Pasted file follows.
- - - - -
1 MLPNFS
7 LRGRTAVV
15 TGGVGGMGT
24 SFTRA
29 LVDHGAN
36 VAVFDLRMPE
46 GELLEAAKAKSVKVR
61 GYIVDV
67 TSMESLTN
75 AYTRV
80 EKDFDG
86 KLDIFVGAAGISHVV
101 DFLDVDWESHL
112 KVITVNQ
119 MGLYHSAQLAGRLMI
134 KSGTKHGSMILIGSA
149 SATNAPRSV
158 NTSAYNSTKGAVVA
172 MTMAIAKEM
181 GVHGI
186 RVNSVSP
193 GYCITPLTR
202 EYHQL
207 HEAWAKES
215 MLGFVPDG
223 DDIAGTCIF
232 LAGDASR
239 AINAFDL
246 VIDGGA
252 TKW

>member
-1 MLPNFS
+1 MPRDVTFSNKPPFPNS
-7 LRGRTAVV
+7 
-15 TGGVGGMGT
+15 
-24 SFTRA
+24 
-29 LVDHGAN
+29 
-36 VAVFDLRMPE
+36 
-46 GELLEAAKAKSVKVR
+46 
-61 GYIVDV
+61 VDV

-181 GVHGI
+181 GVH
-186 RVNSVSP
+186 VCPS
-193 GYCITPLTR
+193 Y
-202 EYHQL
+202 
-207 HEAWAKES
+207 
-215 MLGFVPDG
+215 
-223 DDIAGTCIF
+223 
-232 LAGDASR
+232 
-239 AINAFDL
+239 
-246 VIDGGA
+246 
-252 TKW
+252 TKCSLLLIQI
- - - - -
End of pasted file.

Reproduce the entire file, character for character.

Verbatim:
1 MLPNFS
7 LRGRTAVV
15 TGGVGGMGT
24 SFTRA
29 LVDHGAN
36 VAVFDLRMPE
46 GELLEAAKAKSVKVR
61 GYIVDV
67 TSMESLTN
75 AYTRV
80 EKDFDG
86 KLDIFVGAAGISHVV
101 DFLDVDWESHL
112 KVITVNQ
119 MGLYHSAQLAGRLMI
134 KSGTKHGSMILIGSA
149 SATNAPRSV
158 NTSAYNSTKGAVVA
172 MTMAIAKEM
181 GVHGI
186 RVNSVSP
193 GYCITPLTR
202 EYHQL
207 HEAWAKES
215 MLGFVPDG
223 DDIAGTCIF
232 LAGDASR
239 AINAFDL
246 VIDGGA
252 TKW

>member
-1 MLPNFS
+1 MPRDVTFSNKPPFPNS
-7 LRGRTAVV
+7 
-15 TGGVGGMGT
+15 
-24 SFTRA
+24 
-29 LVDHGAN
+29 
-36 VAVFDLRMPE
+36 
-46 GELLEAAKAKSVKVR
+46 
-61 GYIVDV
+61 VDV

-181 GVHGI
+181 GVH
-186 RVNSVSP
+186 VCPS
-193 GYCITPLTR
+193 Y
-202 EYHQL
+202 
-207 HEAWAKES
+207 
-215 MLGFVPDG
+215 
-223 DDIAGTCIF
+223 
-232 LAGDASR
+232 
-239 AINAFDL
+239 
-246 VIDGGA
+246 
-252 TKW
+252 TKCSLLLIQI